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Author Menegaux, F.; Truong, T.; Anger, A.; Cordina-Duverger, E.; Lamkarkach, F.; Arveux, P.; Kerbrat, P.; Fevotte, J.; Guenel, P. url  doi
openurl 
  Title Night work and breast cancer: a population-based case-control study in France (the CECILE study) Type Journal Article
  Year 2013 Publication International Journal of Cancer. Journal International du Cancer Abbreviated Journal Int J Cancer  
  Volume 132 Issue 4 Pages 924-931  
  Keywords Human Health; Adult; Aged; Breast Neoplasms/epidemiology/*etiology; Case-Control Studies; *Circadian Rhythm; Employment; Female; France/epidemiology; Humans; Middle Aged; Occupations; Pregnancy; Risk Factors; *Work Schedule Tolerance  
  Abstract Night work involving disruption of circadian rhythm was suggested as a possible cause of breast cancer. We examined the role of night work in a large population-based case-control study carried out in France between 2005 and 2008. Lifetime occupational history including work schedules of each night work period was elicited in 1,232 cases of breast cancer and 1,317 population controls. Thirteen percent of the cases and 11% of the controls had ever worked on night shifts (OR = 1.27 [95% confidence interval = 0.99-1.64]). Odds ratios were 1.35 [1.01-1.80] in women who worked on overnight shifts, 1.40 [1.01-1.92] in women who had worked at night for 4.5 or more years, and 1.43 [1.01-2.03] in those who worked less than three nights per week on average. The odds ratio was 1.95 [1.13-3.35] in women employed in night work for >4 years before their first full-term pregnancy, a period where mammary gland cells are incompletely differentiated and possibly more susceptible to circadian disruption effects. Our results support the hypothesis that night work plays a role in breast cancer, particularly in women who started working at night before first full-term pregnancy.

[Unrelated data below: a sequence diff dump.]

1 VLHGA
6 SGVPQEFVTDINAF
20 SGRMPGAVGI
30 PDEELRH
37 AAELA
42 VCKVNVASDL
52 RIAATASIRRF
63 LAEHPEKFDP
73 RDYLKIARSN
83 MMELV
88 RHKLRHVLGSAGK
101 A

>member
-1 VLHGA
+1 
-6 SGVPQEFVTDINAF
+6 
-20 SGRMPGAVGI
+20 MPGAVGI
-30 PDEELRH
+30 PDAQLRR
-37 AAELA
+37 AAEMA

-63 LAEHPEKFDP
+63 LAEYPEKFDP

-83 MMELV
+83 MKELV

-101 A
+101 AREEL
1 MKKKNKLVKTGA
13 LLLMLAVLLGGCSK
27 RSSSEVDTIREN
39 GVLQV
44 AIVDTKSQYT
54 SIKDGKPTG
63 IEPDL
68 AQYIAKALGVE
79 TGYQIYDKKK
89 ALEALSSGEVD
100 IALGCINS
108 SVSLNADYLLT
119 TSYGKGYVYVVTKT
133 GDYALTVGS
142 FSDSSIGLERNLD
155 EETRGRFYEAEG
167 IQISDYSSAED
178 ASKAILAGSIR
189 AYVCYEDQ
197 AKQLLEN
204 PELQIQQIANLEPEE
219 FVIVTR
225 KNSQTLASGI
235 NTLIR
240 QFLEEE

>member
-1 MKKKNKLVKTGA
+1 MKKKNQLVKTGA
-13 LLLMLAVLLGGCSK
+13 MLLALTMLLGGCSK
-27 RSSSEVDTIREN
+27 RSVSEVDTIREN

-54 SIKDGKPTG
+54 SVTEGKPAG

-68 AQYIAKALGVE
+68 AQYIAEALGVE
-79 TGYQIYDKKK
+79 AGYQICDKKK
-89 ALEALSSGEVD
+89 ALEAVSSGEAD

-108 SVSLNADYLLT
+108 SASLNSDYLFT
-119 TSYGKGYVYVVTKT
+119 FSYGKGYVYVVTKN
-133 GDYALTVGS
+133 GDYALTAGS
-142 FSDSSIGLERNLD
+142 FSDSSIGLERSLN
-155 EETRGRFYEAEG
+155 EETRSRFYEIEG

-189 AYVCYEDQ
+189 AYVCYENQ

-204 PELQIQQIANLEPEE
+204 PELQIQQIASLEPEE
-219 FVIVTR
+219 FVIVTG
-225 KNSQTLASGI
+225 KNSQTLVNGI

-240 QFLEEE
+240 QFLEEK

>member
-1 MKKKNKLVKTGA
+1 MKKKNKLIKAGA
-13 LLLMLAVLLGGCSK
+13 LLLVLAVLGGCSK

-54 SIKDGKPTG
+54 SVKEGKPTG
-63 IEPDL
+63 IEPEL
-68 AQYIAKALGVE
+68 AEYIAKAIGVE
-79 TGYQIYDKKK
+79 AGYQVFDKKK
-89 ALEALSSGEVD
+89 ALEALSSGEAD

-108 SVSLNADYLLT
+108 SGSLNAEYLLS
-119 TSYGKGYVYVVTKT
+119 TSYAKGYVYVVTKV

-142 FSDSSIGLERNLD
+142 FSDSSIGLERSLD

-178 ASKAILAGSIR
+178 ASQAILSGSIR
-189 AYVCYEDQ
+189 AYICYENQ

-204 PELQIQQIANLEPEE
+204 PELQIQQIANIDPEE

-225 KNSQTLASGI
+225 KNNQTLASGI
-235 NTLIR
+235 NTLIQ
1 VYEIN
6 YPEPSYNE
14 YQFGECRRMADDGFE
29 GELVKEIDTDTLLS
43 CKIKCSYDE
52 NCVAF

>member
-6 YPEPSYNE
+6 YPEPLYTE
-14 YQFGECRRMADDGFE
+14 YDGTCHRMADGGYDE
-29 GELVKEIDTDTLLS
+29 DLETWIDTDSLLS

Address Inserm, CESP Center for research in Epidemiology and Population Health, U1018, Environmental Epidemiology of Cancer, Villejuif, France; Univ Paris-Sud, UMRS 1018, Villejuif, France  
  Corporate Author Thesis  
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  Language English Summary Language Original Title  
  Series Editor Series Title Abbreviated Series Title  
  Series Volume Series Issue Edition  
  ISSN 0020-7136 ISBN Medium  
  Area Expedition Conference  
  Notes PMID:22689255 Approved no  
  Call Number LoNNe @ kagoburian @ Serial 781